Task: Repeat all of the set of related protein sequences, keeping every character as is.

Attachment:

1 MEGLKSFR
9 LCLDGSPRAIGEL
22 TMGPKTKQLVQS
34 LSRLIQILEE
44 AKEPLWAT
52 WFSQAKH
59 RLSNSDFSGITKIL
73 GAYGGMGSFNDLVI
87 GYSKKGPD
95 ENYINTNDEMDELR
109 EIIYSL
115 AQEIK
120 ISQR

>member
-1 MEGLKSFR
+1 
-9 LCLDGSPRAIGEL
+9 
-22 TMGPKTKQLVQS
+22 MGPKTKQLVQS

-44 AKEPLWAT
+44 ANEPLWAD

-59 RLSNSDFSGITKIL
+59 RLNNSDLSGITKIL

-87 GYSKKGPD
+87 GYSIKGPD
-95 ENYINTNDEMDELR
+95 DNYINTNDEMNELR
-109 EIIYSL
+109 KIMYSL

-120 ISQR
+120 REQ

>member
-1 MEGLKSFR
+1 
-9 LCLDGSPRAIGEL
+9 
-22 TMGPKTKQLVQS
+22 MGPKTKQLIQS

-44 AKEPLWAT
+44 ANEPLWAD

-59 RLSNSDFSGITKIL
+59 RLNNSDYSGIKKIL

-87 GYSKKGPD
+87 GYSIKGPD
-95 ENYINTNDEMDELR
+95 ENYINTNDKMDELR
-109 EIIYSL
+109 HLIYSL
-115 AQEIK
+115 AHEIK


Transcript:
1 MEGLKSFR
9 LCLDGSPRAIGEL
22 TMGPKTKQLVQS
34 LSRLIQILEE
44 AKEPLWAT
52 WFSQAKH
59 RLSNSDFSGITKIL
73 GAYGGMGSFNDLVI
87 GYSKKGPD
95 ENYINTNDEMDELR
109 EIIYSL
115 AQEIK
120 ISQR

>member
-1 MEGLKSFR
+1 
-9 LCLDGSPRAIGEL
+9 
-22 TMGPKTKQLVQS
+22 MGPKTKQLVQS

-44 AKEPLWAT
+44 ANEPLWAD

-59 RLSNSDFSGITKIL
+59 RLNNSDLSGITKIL

-87 GYSKKGPD
+87 GYSIKGPD
-95 ENYINTNDEMDELR
+95 DNYINTNDEMNELR
-109 EIIYSL
+109 KIMYSL

-120 ISQR
+120 REQ

>member
-1 MEGLKSFR
+1 
-9 LCLDGSPRAIGEL
+9 
-22 TMGPKTKQLVQS
+22 MGPKTKQLIQS

-44 AKEPLWAT
+44 ANEPLWAD

-59 RLSNSDFSGITKIL
+59 RLNNSDYSGIKKIL

-87 GYSKKGPD
+87 GYSIKGPD
-95 ENYINTNDEMDELR
+95 ENYINTNDKMDELR
-109 EIIYSL
+109 HLIYSL
-115 AQEIK
+115 AHEIK